Sears

Edward S. Lampert needs to up his offer if he wants to stay in the game and keep Sears Holdings Corp. as a going concern comprised of 425 stores.

According to the bankruptcy court’s docket sheet, a status hearing is set for Tuesday at 10 a.m., which means that a decision on the future of Sears could come later that day. Currently, it is believed that the $4.4 billion offer by Lampert — Sears’ chairman, as well as the chairman of hedge fund ESL Investments and chief executive officer of ESL affiliate Transform Holdco LLC, which is making the bid for Sears — didn’t provide enough funds to take care of administrative claims and costs in the bankruptcy.

The issue of having enough cash to fund the bankruptcy isn’t a new one for the retailer. Late last year when the company sought approval for additional incremental debtor-in-possession financing, the committee of unsecured creditors in court filings had argued against the new financing.Their position was centered on the cash burn rate at Sears and how letting the company operate while it tried to find a buyer could mean that it might run out of cash around February, and then be administratively insolvent.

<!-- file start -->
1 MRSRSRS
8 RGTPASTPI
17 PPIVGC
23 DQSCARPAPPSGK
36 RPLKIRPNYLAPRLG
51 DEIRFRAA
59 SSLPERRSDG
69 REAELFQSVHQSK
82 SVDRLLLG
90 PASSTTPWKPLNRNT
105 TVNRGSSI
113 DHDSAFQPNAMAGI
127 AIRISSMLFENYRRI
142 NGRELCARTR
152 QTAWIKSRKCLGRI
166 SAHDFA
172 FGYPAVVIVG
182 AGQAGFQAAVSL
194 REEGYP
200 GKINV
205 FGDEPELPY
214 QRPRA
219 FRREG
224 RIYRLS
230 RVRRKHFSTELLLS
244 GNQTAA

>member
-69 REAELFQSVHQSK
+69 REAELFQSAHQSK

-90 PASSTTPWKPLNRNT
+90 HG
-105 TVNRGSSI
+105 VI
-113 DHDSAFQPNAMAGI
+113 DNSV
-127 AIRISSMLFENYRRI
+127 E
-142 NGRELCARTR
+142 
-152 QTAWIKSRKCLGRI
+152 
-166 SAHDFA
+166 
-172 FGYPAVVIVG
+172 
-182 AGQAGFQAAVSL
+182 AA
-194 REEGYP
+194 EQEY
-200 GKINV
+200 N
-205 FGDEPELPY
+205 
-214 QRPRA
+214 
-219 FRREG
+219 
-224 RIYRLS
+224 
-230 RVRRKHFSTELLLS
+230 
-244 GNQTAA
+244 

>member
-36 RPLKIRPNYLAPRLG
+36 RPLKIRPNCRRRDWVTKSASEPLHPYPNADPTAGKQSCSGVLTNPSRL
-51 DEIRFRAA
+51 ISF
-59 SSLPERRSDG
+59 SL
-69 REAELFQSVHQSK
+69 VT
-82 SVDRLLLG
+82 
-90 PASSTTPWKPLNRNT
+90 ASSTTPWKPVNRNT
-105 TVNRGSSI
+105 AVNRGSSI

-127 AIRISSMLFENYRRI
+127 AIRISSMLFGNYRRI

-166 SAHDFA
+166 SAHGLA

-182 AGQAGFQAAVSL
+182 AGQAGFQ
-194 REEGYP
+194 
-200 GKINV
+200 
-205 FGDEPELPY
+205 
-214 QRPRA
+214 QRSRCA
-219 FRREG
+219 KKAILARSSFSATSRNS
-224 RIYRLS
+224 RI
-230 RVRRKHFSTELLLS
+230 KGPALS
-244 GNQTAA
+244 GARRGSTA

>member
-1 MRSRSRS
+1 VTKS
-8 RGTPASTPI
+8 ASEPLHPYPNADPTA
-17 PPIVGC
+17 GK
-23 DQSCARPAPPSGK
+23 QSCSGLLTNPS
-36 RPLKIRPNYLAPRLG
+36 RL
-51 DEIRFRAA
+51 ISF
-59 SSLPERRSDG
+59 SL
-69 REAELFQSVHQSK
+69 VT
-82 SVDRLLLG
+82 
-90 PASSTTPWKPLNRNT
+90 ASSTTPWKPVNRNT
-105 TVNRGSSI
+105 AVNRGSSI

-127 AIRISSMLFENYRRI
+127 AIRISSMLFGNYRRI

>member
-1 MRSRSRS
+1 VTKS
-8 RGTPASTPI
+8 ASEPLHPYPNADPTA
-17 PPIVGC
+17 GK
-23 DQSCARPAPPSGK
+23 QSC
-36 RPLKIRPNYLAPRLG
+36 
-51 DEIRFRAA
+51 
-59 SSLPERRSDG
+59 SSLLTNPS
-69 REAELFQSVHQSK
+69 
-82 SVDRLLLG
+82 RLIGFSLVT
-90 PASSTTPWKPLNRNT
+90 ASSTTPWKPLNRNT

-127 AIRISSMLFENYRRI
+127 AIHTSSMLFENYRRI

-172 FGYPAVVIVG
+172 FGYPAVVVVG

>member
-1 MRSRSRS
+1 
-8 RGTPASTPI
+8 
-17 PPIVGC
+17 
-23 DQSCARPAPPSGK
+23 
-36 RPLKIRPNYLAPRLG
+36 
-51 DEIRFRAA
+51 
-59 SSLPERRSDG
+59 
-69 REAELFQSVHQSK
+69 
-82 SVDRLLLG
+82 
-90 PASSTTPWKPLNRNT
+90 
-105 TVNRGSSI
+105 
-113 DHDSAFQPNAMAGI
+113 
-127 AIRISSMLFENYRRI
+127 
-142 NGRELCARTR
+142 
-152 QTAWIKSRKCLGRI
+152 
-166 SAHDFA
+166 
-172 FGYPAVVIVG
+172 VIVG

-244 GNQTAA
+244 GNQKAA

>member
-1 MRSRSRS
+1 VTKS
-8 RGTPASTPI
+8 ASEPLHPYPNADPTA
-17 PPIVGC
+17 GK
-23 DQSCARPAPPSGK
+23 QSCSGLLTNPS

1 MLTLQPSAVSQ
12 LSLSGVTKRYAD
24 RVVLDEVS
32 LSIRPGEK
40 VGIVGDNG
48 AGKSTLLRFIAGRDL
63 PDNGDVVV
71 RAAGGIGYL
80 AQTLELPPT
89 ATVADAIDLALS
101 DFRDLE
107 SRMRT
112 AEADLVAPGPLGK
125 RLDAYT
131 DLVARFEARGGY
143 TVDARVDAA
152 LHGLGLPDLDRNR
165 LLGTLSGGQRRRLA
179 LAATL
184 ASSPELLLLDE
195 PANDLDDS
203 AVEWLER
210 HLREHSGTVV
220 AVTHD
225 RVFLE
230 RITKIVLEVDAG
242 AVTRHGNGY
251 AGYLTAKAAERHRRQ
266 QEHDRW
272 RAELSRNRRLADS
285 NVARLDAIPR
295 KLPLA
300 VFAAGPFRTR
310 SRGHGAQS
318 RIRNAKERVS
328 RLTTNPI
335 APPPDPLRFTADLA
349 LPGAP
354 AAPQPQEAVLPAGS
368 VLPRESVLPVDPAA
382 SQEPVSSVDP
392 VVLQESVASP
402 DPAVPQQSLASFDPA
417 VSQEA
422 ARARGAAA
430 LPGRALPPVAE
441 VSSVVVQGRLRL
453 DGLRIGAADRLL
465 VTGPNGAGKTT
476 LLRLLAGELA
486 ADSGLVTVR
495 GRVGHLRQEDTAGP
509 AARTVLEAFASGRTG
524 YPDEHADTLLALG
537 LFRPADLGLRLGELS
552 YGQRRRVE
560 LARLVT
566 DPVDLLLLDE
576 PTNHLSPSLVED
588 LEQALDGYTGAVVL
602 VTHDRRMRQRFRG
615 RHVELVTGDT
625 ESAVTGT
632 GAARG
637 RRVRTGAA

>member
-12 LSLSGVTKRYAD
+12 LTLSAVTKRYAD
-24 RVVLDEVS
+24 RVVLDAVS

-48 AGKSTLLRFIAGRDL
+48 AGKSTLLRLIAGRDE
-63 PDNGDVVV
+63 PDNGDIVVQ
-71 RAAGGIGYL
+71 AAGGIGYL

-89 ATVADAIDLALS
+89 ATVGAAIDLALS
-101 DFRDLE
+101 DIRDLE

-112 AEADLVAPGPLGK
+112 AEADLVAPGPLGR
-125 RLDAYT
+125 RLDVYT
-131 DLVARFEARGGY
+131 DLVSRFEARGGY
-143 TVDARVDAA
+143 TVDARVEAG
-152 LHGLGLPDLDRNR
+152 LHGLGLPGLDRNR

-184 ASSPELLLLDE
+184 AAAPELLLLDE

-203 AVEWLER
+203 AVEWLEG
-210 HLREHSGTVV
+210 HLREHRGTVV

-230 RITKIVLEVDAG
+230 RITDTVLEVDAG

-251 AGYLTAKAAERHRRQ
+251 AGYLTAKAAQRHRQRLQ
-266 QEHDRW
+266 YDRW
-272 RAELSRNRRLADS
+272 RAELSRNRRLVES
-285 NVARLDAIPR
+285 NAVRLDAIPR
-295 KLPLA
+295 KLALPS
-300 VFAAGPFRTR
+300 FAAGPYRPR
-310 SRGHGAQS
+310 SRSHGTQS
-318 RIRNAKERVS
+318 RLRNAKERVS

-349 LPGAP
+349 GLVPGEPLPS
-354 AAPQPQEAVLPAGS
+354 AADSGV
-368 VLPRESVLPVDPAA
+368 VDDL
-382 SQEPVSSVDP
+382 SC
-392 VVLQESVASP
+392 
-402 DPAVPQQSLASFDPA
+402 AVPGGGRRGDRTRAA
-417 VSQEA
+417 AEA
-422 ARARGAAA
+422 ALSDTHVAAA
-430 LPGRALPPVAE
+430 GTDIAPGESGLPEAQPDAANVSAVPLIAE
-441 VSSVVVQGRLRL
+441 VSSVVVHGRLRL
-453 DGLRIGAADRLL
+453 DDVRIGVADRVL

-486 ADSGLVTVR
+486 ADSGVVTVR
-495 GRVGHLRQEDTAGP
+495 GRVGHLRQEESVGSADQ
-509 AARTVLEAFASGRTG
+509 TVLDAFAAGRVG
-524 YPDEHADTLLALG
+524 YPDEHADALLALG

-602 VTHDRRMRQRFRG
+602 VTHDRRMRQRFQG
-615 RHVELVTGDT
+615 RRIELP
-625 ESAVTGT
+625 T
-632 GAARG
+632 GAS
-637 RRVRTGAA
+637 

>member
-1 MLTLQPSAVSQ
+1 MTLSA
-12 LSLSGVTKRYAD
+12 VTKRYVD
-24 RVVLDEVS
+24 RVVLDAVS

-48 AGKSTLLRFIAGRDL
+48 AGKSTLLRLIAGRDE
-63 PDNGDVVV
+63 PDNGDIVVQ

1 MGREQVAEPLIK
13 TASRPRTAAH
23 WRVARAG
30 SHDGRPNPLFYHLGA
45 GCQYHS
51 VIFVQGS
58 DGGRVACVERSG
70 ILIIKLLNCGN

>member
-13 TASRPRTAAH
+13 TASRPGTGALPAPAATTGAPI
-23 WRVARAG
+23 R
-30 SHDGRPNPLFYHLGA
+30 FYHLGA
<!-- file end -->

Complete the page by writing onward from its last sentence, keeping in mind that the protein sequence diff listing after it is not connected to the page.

In the meantime, discussions were said to be ongoing throughout the weekend to see if there could be some resolution to the shortfall issues. Lambert doesn’t tip his hand, ever, so the initial offer was likely a lowball bid to see what offers were coming in from liquidators, which are believed to be higher than Lampert’s $4.4 billion. The question is how much higher Lampert would be willing to go to match those numbers.

While Lampert has a back-up plan in place to bid individually for certain assets, he is expected to at least try to negotiate terms that would be sufficient to get him to the Jan. 14 auction. His incentive to getting a deal done that satisfies what the constituency groups want has to do with obtaining releases to forestall any future litigation connected to some of Sears’ past deals. Unsecured creditors have raised issues connected with the transactions. And because those deals were done with Sears’ board approval, not to mention the advice of financial and legal advisers, it isn’t clear whether anything wrong can be found.

But in the Sears bankruptcy, nothing’s certain. And one other sticking point is Lampert’s $1.3 billion credit bid component, which has met with resistance from the unsecured creditors. While allowed under federal bankruptcy law, they are opposing it because they want Lampert to put more cash into the deal.

Sears filed a voluntary Chapter 11 petition for bankruptcy court protection on Oct. 15. It operates under the nameplates Sears and Kmart.